The 60-story gray skyscraper rises in juxtaposition to its name, Sunshine City. But while the building may look like a villain’s lair from a comic book, it’s a shopping and entertainment center that can keep visitors busy all day.
Sunshine City, also known as Sunshine 60, is a mixed-use building located in Ikebukuro, Tokyo. It’s perfect for visiting on a rainy day, which is exactly what the city experienced on a recent Friday.
Popular destinations inside Sunshine City are the Pokémon Center, which recently reopened after a hiatus during Tokyo’s state of emergency; and Sky Circus, a top-floor observation deck that features virtual reality exhibits, such as a virtual ride on a coaster swinging over Ikebukuro. Sunshine City is also home to an aquarium and planetarium.
Admission is 1,200 yen, or about $ 11. Each VR experience costs 500 yen, or $ 4.
Another popular destination inside the center is the new Bandai Namco Gashapon department store. Added to the shopping complex in February, the store has the largest collection of capsule game machines in the world, over 3,000.
The Gashapon store was validated as the world’s largest by Guinness World Records in March, and at over 13,000 square feet, it’s a huge neon wonderland.
Gashapon is a traditional Japanese vending machine arcade game in which players are given a surprise toy inside a plastic egg. The blind nature of the game is a big part of the fun for many collectors; they insert coins in the hope of getting a certain item, but the exact toy they receive is randomly distributed.
Bandai Namco Gashapon Department Store offers machines from Japanese classics like Pokémon, Sailor Moon, and Super Mario, as well as familiar Japanese treasures like lifelike Gundam replicas and food. Each machine will cost players 300-800 yen per game.
Sunshine City also has popular clothing, toy and beauty stores like Axes Femme, 3 Coins, Thank You Mart, Etude House, Sanrio, the Disney Store, and a Studio Ghibli store.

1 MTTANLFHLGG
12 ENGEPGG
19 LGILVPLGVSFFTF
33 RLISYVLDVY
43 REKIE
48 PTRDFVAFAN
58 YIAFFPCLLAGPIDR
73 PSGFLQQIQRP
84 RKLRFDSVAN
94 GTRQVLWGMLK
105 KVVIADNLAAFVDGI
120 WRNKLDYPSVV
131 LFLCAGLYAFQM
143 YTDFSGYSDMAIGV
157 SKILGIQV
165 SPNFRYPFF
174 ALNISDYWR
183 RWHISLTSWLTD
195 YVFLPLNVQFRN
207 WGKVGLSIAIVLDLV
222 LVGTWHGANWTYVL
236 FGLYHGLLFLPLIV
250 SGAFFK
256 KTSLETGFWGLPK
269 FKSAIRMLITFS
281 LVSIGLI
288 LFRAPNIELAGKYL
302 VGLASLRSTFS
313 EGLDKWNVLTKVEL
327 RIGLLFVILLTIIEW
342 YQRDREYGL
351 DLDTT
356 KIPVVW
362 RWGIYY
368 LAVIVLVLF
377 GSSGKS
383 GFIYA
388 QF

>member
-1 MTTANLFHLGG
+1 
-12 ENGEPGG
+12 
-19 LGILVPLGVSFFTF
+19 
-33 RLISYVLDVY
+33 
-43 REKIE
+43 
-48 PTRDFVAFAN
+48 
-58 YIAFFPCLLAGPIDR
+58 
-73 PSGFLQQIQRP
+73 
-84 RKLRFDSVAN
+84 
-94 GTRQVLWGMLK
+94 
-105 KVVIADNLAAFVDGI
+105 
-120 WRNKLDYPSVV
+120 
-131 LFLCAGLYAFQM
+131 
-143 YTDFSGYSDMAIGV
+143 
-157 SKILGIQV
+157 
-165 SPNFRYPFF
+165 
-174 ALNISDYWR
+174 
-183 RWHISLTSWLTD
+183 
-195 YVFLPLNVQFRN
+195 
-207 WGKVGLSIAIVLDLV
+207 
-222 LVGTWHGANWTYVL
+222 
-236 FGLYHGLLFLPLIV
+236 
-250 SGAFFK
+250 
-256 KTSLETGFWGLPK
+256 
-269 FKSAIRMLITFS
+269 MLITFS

Restaurants include popular chains like Italian Tomato, Curry House Coco Ichiban, Café Miami Garden, and Godiva. Pikachu Sweets, a cafe attached to the Pokémon Center, is still temporarily closed, but when it reopens, visitors will be able to find treats in the shape of beloved characters.
Sunshine City might be a fun place with a brilliant nickname, but dark lore follows it. The skyscraper is built on the former grounds of Sugamo Prison, which once held around 2,000 war crimes suspects during WWII, according to the National WWII Museum in New Orleans.
Several people were executed by hanging in Sugamo, including Prime Minister Hideko Tojo. The prison closed in 1962 and was demolished in 1971.
Sunshine City is often on the lists of Tokyo’s most haunted places due to its past, making it a popular destination for paranormal enthusiasts.
Whether or not you see the ghost of a guard or prisoner as some visitors claim, the austere building has a sense of strangeness due to its architecture, despite its name and the fun offerings inside.
ON THE QT
instructions: About a 12-minute walk from Ikebukuro station. Google Plus code: PPH9 + HR Toshima City, Tokyo
Times: Most Sunshine City stores are open every day from 10 a.m. to 8 p.m.
Costs: Entrance to the building is free. Entrance to the Pokémon Shop and Training Center is also free. The Sky Circus Observatory costs 1,200 yen. The aquarium costs 2,400 yen for adults and 1,200 yen for most children.
Food: More than ten restaurants on site.
Information: Online: sunshinecity.jp/en/